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Algerian Centre to Treat Addiction to Facebook, Twitter, Instagram | ASHARQ AL-AWSAT English Archive 2005 -2017
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Silhouettes of people with mobile devices behind a screen
projecting the Facebook logo Photo: REUTERS

Constantine, London- After South Korea and China, a center in Constantine in eastern Algeria is treat internet addicts. The center is the first of its kind in Africa and the third in the world.

Faisal, a radiologist from eastern Algeria, recalled his severe addiction to the virtual world, and asserted that internet paralyzes humans who are not vigilant about this world’s dangers.

Faisal, 48, (Faisal is a fake name used during the treatment) who is being treated from addiction to the internet in a rehab center in Constantine told AFP his story with the modern virtual drug which led him and his family to poverty.

Opened in 2012 to treat addictions to drugs, alcohol and tobacco, this center hosted since last year, patients from ages ranging between 13 to 63 years who suffer from Internet addiction to Facebook, Instagram or Twitter.

Faisal, a married man, and father of two, bought a new smartphone that gradually separated him from his family; he also neglected his work because of constant fatigue.

He said that at first, he didn’t tell his wife that he used to go to the cybercafé from 4pm to 8pm. Then he used to go home and lock himself in the room facing the screen until 5am.He admitted that he faced difficulties in examining patients. “I had terrible migraines because of the screen,” says Faisal, adding that he lacked appetite, had no social life and could no longer work.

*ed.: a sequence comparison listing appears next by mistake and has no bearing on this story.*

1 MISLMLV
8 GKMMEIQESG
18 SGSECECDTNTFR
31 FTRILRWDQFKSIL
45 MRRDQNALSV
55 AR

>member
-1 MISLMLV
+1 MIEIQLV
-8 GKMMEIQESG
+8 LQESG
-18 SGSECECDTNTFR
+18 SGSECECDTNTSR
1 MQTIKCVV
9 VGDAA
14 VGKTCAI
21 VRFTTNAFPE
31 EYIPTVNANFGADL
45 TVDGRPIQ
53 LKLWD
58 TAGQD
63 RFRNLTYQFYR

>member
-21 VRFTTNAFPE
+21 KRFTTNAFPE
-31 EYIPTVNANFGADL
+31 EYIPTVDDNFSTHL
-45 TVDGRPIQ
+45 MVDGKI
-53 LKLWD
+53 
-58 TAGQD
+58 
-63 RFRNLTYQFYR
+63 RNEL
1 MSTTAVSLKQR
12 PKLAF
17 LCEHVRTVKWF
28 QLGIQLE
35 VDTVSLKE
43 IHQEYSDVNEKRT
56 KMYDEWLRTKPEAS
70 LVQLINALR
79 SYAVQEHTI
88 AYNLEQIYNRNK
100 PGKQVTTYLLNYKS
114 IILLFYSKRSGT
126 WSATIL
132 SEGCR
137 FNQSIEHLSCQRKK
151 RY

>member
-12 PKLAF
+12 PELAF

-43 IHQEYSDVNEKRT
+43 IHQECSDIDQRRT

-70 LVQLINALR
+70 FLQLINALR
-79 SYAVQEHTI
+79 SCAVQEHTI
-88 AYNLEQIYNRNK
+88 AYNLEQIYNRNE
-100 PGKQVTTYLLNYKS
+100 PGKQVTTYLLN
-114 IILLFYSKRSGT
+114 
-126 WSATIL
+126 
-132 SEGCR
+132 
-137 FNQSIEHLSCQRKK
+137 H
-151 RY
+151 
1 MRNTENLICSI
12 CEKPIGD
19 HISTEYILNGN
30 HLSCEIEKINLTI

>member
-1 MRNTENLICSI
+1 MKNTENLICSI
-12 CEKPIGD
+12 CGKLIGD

One day, he headed to the pharmacy to bring medicine to his sick mother, but, instead he spent four hours at the cybercafé. In another incident, he forgot to pick up his daughter from her studies. “My wife decided to divorce. I had to choose: my family or the internet”, he said.

The internet addict began his therapy at the end of 2016 and met other people suffering from the same case. “We exchanged our experiences, it’s a lifesaver,” he admits, stressing the need to be helped by professionals to quit.
Today, Faisal uses screens only five hours a day and no longer goes to the cybercafé. His personal and professional situation has improved but he still suffers from chronic migraine.

Mariam, 42, suffered from depression after the death of her husband. The Internet became her only mean to fill her loneliness. She said that she neglected her family, lacked appetite, and only cared about screens. She left her social circle and lived in a virtual world. Mariam is being treated at the center since January. She regulated her bed timing, and she feels better now.

Experts say that connecting to the internet for more than 38 hours per week out of work shifts is considered an addiction. Psychologist Sihem Hemadna said that almost 80 percent of the signs of addiction to the internet and drugs are similar.

Experts in the center regret the absence of studies on this matter, which is not yet considered a disease by the World Health Organization. Therefore, they use behavioral treatments in these cases.

The center’s director Raouf Boughefa, who had the idea of treatment, hoped his institution would become a data bank to help researchers.

According to experts, awareness and prevention are the key factors to fight this phenomenon. However, the mission seems difficult especially in a country that lacks entertainments means, especially in rural areas.